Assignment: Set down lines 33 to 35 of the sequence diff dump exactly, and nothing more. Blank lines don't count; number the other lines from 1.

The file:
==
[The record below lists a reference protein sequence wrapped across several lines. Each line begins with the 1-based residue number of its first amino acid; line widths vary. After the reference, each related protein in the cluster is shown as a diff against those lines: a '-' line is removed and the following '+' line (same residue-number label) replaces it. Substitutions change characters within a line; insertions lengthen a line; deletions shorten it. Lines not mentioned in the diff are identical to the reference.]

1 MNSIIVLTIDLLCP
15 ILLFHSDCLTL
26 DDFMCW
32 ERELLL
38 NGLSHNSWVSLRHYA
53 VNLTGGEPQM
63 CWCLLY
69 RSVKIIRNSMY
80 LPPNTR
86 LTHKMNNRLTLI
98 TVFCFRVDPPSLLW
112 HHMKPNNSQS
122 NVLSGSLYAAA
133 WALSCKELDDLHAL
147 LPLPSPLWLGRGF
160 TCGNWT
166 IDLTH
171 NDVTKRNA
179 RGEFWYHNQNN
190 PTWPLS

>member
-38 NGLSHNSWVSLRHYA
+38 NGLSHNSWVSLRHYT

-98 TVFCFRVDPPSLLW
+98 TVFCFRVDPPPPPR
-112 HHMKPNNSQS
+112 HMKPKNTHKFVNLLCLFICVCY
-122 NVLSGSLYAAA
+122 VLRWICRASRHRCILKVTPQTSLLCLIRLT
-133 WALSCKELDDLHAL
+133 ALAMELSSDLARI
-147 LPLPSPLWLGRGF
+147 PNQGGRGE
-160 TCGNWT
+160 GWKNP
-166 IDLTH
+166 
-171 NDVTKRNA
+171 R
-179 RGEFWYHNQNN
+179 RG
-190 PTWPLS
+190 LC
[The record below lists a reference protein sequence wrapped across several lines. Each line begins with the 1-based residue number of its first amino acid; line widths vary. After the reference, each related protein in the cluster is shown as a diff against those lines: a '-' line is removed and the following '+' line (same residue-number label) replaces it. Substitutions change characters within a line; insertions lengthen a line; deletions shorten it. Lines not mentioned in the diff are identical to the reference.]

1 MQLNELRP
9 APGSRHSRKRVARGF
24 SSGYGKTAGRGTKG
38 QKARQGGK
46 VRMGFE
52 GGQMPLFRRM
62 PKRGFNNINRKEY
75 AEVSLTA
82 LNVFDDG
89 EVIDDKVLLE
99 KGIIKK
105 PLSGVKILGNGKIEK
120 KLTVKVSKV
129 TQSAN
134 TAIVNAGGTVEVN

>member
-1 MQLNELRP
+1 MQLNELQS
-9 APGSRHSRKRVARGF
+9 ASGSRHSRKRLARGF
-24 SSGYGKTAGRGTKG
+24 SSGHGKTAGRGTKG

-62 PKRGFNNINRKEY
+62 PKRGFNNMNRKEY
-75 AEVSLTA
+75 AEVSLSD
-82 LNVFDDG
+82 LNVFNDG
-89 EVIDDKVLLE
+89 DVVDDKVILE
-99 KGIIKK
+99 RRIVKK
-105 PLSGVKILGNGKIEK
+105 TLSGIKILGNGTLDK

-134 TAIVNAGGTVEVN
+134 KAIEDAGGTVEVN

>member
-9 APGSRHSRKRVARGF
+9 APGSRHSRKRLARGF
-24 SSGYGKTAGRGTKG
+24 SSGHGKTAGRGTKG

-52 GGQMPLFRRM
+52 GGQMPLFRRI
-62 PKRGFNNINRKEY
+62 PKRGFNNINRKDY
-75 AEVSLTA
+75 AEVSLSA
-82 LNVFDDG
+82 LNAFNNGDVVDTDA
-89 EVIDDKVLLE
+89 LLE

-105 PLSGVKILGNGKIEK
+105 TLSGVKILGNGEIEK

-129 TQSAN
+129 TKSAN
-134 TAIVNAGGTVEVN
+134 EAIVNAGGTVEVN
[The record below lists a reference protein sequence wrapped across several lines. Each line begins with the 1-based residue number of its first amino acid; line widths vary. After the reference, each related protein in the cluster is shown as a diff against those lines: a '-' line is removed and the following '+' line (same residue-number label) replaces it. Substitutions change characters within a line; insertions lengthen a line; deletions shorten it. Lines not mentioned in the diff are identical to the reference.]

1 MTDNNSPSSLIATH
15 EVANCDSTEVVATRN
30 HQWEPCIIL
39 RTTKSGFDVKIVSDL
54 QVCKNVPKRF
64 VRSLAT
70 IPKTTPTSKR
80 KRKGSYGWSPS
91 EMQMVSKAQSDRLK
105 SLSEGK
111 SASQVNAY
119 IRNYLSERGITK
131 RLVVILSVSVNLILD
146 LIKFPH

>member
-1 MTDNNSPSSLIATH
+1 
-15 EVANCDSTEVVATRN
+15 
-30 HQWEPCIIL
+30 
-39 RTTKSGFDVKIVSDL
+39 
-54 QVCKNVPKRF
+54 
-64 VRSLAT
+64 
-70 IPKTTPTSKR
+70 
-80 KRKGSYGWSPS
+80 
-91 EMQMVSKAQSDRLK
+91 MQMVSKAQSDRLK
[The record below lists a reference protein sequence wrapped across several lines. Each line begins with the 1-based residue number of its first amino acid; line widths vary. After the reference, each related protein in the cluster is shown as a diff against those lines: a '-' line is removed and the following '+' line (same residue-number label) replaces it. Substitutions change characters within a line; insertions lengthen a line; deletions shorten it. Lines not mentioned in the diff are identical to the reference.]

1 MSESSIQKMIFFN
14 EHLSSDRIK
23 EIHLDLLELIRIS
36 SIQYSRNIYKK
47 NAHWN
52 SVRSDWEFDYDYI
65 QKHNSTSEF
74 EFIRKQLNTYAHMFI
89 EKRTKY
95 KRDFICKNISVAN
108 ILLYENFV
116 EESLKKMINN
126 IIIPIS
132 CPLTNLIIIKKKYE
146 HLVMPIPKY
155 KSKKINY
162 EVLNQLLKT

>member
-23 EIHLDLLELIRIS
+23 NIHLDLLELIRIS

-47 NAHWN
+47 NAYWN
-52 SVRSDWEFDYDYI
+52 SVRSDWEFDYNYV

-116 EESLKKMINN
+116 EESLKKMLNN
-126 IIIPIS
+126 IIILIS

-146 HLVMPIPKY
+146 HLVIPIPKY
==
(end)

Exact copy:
-147 LPLPSPLWLGRGF
+147 PNQGGRGE
-160 TCGNWT